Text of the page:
Ill tell you: at roughly 165 brute forcing by repetition is woefully inefficient. At that point every point matters, and thus, not having mastered the elements that comprise the underpinnings of the test, you will always be at the mercy of fate. Perhaps you will get that perfect test, with no undefined games, more than three PR questions and no science or legal passages (my nightmare test), but it's absolutely stupid to bank on this if you are serious about a 180. More importantly, it is almost certain that in the midst of a test your confidence and concentration will be broken from anything that deviates from what you generally encounter.

However, these aren't the primary reasons for you needing to stop pting. The true reason is that you are ingratiating improper techniques into your LSAT paradigm. The more you continue to repeat the same mistakes (and you are, trust me.) the more ingrained this technique becomes. once you finally do get around to trying to "rewire" your thinking, it will be a far more onerous task then if you stop now.

If you can't currently answer the following questions for almost all of your LR and something similar for your RC questions you arent doing it right:

In regards to the question stem:

"what exactly is the question demanding of me?
What can I expect the right answer to do and sound like?"
What is one wrong answer likely to do and sound like?"

In regards to the prompt:
"what's the main conclusion of the argument?(if there's one)
What's the flaw in the argument, if present (which is likely)
How is this flaw similar to another problem you've seen in the past?
What words are likely to be important in contributing to the answer (scope, attitudinal cues, etc.)"


This type of thinking needs to be second nature to you if you're gonna break that 177 mark. Good luck man, I'm gunning for you, but from someone that was on the same journey and (hopefully) just fell short, I wish someone had told me this a month earlier.

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180asBreath
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Re: 10 weeks to a 180

Postby 180asBreath » Wed Oct 05, 2011 9:03 pm

Let me start by saying this: I couldn't appreciate the advice any more; I had a feeling that I could get this kind of meaningful direction and guidance if I put myself out there, like I have.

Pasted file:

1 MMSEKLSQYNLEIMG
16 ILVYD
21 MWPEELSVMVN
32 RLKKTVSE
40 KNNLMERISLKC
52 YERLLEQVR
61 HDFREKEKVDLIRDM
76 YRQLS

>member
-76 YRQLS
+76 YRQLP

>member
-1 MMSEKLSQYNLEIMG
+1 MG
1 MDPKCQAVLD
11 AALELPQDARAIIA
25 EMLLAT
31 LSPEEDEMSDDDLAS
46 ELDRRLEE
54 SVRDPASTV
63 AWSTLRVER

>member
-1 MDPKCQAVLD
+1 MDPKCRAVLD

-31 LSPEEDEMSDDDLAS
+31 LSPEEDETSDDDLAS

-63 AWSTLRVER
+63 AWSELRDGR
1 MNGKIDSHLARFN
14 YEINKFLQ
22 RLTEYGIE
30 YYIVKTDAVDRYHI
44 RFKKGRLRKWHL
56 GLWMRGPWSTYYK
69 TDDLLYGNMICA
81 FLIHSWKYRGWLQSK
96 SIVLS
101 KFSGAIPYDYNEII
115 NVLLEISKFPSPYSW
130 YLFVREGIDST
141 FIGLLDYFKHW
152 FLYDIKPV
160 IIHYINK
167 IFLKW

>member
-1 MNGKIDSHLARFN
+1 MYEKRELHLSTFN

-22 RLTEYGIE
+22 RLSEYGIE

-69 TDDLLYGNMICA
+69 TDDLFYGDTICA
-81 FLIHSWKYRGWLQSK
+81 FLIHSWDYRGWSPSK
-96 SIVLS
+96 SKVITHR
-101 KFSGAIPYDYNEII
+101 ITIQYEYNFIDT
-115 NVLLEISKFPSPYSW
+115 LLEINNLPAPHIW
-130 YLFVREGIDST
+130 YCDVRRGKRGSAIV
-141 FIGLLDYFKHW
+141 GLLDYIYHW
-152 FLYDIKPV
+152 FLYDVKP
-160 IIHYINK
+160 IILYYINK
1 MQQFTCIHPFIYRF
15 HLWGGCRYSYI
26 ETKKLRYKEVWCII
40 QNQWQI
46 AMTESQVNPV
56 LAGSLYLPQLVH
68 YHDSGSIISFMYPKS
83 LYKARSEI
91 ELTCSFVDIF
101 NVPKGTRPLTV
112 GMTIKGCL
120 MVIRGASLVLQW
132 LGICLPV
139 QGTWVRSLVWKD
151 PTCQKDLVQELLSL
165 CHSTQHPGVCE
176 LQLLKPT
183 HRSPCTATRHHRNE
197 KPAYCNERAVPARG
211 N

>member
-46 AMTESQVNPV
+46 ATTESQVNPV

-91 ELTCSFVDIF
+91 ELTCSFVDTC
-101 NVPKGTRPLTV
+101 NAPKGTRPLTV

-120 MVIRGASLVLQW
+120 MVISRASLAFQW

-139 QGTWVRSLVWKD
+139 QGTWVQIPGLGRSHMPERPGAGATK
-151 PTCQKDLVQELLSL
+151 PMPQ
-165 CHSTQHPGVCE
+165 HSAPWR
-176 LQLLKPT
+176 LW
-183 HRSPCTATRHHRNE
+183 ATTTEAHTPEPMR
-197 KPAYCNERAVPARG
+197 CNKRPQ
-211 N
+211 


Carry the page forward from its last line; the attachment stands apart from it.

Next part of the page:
1. May I ask for further clarification on how it is "wasting exams"? I don't want to belabor the point, but I want to truly understand how you all feel about me PT'ing.
2. "If (I am) missing something, (I) have a weakness." You are right; this is my old thinking, where I see a weakness as a missing many of a type. I remember a TLS'er saying that he does 25 Parallel Reasoning questions if he misses 1 on a PT, and 25 Flaw questions if he misses 1, etc. I need to have this sense of not being willing to surrender a single point; it's crazy, I'm still getting used to answering most LR correctly - it's like I'm shocked when I find a correct AC. I need to get to the point where a -1 crushes me.
3. "How's that possible..." It isn't; that's why I need to drill specific games. I'm at the point where I diagram games correctly, and I've watched enough videos of Dave where I know all of the tricks (e.g. having an out column on in/out games) but I do not have the explicit sense that I should.
4. 3 180's thread: I've followed it and that's how I found Velocity; I was intending to re-read everything to glean everything I could. I will do that soon.
5. I hear you on not wanting to make bad habits permanent; it's that same sentiment which has stopped me from rushing through RC and allowing myself to skip a passage.
6. When I set out to get better at the test, a couple months ago, it was my intent to truly learn the test; not to practice and get "good" at it, but for me to truly understand what each question asks and to really abstract the structure of the argumentation.

I think I am starting to see the underlying sentiment in most of the posts from the initiated posters; the most important thing is that I go deep. You know, instead of this overload method that I've been thinking of subscribing to - I think I should be more focused on learning one thing at a time, and learning it on a deep level.